Wednesday, November 4, 2015

Raising healthy babies one neighborhood at a time

When it comes to raising healthy babies, public health workers know that prenatal care is not enough.

And in communities where infant mortality rates are high, it takes more than health care workers to turn the tide. It takes collaboration.

That’s where programs such as Best Babies Zone, which was the topic of its own Wednesday morning session, come in. Started by the University of California-Berkeley with support from the W.K. Kellogg Foundation, Best Babies Zone involves building coalitions of businesses, early childhood centers, health care and more to improve the quality of life in small geographic areas with high rates infant mortality, low birth weight newborns and preterm births.

The program kicked off in the neighborhoods of Castlemont in Oakland, California; Hollygrove in New Orleans; and Price Hill in Cincinnati, Ohio. Those same communities are marked by low economic development and poverty. In Price Hill, the child poverty rate is nearly 56 percent, said presenter James Greenberg, director of the Cincinnati Children’s Hospital’s Division of Neonatology, who works with Best Babies Zone in Price Hill.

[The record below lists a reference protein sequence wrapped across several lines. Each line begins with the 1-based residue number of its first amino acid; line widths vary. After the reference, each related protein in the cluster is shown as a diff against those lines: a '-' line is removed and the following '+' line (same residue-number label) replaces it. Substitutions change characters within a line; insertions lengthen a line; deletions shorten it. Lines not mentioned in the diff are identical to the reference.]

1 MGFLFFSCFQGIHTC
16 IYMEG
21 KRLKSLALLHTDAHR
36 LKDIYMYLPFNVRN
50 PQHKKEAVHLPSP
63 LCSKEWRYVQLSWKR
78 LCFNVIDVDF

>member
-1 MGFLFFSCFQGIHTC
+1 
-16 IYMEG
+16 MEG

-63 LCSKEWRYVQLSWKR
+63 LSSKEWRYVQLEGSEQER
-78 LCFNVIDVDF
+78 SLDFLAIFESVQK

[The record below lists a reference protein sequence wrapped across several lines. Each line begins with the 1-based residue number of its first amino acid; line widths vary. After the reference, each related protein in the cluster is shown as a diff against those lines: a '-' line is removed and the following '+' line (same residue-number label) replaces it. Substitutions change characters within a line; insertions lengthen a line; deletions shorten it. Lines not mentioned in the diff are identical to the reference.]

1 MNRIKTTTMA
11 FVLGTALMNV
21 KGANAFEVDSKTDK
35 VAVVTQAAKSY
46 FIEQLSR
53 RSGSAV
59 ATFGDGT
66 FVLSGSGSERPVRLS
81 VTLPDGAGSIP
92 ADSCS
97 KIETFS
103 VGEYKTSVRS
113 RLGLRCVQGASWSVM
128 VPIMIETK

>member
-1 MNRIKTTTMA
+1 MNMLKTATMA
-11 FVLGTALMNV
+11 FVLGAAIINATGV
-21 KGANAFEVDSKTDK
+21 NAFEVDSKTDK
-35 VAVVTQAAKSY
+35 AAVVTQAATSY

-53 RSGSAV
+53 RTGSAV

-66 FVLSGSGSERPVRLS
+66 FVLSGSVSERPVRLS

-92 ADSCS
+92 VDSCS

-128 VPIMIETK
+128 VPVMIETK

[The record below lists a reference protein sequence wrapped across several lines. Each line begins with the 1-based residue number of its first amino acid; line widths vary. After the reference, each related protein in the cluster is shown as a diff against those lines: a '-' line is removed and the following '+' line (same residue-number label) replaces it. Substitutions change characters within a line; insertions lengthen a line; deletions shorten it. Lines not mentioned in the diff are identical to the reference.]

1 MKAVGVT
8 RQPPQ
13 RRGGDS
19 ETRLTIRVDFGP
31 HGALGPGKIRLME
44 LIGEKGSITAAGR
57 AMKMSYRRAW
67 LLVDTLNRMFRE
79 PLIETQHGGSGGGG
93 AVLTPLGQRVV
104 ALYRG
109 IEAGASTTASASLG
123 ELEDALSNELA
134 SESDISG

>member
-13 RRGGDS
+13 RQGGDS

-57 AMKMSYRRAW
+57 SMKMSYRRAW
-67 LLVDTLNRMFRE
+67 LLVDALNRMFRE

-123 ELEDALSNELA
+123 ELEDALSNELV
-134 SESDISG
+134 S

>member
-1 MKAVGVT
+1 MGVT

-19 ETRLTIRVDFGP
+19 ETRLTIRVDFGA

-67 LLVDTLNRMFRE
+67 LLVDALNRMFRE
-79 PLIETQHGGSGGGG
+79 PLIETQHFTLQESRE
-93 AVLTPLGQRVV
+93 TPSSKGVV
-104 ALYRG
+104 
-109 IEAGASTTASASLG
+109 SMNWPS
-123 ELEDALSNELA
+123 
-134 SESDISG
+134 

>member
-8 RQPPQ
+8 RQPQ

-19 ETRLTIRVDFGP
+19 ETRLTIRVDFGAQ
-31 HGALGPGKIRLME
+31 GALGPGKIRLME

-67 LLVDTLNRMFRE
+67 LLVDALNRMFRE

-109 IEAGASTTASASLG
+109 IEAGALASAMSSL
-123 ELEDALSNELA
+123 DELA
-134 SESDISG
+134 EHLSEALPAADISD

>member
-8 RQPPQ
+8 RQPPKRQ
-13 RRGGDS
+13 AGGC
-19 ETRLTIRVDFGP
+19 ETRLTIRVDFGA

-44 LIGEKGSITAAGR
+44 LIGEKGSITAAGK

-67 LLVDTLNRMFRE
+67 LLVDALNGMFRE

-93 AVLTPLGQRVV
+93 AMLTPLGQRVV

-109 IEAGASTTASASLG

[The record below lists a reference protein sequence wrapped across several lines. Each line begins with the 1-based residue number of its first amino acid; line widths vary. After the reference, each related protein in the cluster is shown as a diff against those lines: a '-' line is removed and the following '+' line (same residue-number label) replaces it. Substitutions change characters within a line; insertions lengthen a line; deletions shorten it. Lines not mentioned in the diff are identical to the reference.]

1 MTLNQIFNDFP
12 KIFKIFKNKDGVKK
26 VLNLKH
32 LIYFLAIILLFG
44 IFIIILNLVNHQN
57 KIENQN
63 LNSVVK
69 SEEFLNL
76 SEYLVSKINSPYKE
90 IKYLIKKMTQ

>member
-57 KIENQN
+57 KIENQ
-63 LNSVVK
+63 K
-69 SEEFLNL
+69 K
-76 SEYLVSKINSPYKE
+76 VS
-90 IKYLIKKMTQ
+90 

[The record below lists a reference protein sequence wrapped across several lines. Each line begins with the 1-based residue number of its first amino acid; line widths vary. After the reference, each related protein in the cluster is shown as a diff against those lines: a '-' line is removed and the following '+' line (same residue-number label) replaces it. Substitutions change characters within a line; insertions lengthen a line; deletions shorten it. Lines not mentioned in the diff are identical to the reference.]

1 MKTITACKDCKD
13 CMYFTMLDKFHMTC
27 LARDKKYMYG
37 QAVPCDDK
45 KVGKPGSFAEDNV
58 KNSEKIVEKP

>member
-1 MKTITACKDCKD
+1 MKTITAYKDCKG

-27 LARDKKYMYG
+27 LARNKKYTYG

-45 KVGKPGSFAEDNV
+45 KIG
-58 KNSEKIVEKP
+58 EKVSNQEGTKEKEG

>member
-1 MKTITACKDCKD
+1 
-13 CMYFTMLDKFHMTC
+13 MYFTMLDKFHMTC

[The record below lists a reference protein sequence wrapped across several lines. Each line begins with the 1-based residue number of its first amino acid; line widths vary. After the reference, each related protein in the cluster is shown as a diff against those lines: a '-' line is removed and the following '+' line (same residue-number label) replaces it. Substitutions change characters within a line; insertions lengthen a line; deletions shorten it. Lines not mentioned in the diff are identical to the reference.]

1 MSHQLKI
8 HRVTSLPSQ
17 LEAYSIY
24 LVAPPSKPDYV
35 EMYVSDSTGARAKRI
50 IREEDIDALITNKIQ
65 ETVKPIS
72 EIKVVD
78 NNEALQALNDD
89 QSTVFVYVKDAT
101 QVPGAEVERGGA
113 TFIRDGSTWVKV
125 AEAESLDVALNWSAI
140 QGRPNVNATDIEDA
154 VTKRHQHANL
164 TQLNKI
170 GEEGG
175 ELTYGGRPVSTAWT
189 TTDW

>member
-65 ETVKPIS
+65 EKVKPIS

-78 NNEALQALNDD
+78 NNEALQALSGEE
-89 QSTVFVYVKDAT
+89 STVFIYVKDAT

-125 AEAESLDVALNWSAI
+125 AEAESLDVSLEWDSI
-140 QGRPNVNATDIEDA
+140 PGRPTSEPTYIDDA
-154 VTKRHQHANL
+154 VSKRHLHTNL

“If we’re going to address these complex problems like infant mortality, multi-sector approaches are absolutely essential,” Greenberg said. “Not only does that mean we have to think of community, health and political factors all at once; but as health care providers we have to think about why it makes sense to provide incredibly expensive neonatal intensive care without addressing drivers.”

An example of collaboration in action was Healthy Homes Block by Block, in which women in the Price Hill neighborhood serve as block captains and go door-to-door to offer information about infant safe sleep practices, safe housing remediation and children’s books. After one year, there were 50 child safety upgrades and 780 children’s books delivered across five blocks, Greenberg said.

Out west in California, more than a third of the kids younger than 18 who live in Castlemont live below the poverty line, said Jessica Luginbuhl of the Alameda County Public Health Department, who works with the Best Babies Zone’s Castlemont program.

Realizing that economic development is integral to health, community members involved with Best Babies Zone worked with residents and local businesses to create the Castlemont Community Market. The market highlighted local shops and promoted residents who were also entrepreneurs.

Today, 450 people have attended the market since January, resulting in $3,400 going back into the local economy, she said.

“The life course undergirds the work we do,” Luginbuhl said. “The bottom line is health is greater than health care. We feel that peoples' health are products of environments they live in and the opportunities they have. Those vary by where you live.”

— N.M.

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